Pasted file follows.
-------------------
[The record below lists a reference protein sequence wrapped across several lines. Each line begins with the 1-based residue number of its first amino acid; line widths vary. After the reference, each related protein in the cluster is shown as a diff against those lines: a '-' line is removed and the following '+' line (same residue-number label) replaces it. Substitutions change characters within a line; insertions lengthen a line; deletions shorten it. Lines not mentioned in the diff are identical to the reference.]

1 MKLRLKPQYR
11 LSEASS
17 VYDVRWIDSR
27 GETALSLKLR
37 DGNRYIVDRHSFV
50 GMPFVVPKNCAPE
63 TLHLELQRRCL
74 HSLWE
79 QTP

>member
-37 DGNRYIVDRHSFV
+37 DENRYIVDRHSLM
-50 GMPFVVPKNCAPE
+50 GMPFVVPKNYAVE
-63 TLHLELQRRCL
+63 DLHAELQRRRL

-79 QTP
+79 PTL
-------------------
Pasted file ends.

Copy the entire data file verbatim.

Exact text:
[The record below lists a reference protein sequence wrapped across several lines. Each line begins with the 1-based residue number of its first amino acid; line widths vary. After the reference, each related protein in the cluster is shown as a diff against those lines: a '-' line is removed and the following '+' line (same residue-number label) replaces it. Substitutions change characters within a line; insertions lengthen a line; deletions shorten it. Lines not mentioned in the diff are identical to the reference.]

1 MKLRLKPQYR
11 LSEASS
17 VYDVRWIDSR
27 GETALSLKLR
37 DGNRYIVDRHSFV
50 GMPFVVPKNCAPE
63 TLHLELQRRCL
74 HSLWE
79 QTP

>member
-37 DGNRYIVDRHSFV
+37 DENRYIVDRHSLM
-50 GMPFVVPKNCAPE
+50 GMPFVVPKNYAVE
-63 TLHLELQRRCL
+63 DLHAELQRRRL

-79 QTP
+79 PTL